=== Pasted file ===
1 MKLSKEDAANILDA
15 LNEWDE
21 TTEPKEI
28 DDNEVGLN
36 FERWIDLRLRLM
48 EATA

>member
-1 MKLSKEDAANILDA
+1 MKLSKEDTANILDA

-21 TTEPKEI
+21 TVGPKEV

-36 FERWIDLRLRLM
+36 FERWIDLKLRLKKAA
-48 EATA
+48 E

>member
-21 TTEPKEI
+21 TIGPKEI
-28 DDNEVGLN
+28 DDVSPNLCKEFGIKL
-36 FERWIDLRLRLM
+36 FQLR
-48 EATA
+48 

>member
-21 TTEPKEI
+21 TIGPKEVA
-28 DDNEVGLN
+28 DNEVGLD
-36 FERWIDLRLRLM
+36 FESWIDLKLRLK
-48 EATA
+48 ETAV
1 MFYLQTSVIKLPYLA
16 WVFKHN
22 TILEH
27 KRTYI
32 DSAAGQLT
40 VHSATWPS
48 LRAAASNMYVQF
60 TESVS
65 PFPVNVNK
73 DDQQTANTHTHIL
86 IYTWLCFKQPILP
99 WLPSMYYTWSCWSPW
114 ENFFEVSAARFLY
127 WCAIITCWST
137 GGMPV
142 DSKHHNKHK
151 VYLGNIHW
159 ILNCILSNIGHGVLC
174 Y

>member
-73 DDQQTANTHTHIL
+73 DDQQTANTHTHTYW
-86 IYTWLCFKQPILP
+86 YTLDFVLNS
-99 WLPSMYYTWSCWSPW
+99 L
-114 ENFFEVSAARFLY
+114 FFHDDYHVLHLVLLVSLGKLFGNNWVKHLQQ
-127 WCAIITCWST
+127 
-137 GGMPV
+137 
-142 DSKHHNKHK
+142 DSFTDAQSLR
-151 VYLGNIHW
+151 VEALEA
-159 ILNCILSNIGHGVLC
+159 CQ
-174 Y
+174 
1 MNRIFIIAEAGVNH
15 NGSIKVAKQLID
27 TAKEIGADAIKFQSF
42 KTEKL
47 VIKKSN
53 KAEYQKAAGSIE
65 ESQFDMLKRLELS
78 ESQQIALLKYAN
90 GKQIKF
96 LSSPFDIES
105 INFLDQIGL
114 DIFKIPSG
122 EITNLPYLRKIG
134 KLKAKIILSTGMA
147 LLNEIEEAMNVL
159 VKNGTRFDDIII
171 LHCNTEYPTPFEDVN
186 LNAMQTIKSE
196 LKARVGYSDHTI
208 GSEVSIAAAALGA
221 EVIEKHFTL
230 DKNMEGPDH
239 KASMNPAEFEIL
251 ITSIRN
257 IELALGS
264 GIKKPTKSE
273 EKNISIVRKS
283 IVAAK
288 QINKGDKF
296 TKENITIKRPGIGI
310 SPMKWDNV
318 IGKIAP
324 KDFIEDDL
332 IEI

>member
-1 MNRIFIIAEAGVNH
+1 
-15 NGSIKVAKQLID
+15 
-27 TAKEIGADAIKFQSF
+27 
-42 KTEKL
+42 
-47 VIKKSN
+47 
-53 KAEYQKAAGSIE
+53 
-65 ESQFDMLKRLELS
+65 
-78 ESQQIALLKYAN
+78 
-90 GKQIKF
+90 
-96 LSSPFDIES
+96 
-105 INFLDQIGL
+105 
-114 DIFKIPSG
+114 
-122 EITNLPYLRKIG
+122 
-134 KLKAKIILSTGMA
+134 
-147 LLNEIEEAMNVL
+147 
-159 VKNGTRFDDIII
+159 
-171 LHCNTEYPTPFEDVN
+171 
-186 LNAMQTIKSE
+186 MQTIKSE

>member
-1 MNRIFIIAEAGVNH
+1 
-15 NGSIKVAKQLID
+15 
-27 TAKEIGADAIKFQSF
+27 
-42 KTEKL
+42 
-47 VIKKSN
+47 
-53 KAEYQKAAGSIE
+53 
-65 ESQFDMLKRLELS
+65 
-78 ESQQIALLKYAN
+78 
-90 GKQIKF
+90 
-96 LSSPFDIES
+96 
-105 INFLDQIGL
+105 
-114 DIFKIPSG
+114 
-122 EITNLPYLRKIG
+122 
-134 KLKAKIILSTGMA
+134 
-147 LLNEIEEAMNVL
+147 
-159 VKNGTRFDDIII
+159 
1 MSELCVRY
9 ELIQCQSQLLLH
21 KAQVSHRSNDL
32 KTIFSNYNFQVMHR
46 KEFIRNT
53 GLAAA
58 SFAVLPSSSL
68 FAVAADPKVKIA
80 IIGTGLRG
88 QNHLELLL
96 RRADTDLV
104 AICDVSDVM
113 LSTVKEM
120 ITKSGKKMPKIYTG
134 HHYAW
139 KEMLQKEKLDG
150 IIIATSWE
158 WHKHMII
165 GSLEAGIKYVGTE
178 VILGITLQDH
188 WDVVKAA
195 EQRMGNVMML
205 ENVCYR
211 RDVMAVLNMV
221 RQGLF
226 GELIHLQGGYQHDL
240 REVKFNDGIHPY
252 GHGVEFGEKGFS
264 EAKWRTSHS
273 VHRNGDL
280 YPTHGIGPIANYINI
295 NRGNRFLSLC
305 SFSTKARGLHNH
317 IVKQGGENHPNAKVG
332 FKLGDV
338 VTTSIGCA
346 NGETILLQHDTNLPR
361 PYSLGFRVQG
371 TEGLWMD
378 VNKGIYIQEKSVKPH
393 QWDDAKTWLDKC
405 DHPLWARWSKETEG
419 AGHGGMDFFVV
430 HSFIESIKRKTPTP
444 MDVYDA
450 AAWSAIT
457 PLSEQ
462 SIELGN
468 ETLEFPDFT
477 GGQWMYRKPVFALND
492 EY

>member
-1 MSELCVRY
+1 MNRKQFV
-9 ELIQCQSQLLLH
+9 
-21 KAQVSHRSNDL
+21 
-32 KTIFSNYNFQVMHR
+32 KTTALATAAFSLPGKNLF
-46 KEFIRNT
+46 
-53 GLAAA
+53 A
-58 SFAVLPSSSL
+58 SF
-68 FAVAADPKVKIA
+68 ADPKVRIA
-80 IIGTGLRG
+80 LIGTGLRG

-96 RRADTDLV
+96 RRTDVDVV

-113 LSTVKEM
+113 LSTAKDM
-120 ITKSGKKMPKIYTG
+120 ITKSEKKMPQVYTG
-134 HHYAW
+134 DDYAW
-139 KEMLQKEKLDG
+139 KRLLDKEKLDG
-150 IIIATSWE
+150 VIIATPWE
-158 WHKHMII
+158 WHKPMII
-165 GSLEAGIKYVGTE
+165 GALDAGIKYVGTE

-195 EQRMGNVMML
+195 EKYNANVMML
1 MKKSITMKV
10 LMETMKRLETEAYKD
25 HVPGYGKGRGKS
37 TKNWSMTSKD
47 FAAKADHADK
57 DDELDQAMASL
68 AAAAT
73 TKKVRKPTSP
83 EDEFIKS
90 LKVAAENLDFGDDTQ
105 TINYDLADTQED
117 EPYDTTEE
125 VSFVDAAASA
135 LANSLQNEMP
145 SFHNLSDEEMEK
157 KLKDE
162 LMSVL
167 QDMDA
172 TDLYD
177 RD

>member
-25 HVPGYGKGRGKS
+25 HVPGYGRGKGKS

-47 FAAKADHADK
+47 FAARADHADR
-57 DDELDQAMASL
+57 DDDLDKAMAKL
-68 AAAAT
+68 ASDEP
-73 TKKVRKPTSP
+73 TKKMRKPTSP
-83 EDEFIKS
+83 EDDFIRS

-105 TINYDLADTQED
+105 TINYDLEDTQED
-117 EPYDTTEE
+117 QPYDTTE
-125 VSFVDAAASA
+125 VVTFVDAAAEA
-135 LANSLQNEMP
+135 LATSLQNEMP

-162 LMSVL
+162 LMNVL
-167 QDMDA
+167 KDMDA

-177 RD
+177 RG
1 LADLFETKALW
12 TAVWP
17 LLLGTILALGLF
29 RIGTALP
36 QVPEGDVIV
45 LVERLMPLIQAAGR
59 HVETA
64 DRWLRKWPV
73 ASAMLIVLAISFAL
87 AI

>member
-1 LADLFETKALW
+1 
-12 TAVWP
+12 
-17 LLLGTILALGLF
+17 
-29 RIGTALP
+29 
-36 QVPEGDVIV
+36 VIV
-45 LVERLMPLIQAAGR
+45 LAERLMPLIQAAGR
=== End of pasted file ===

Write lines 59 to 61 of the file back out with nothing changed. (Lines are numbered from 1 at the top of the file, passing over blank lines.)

+99 L
-114 ENFFEVSAARFLY
+114 FFHDDYHVLHLVLLVSLGKLFGNNWVKHLQQ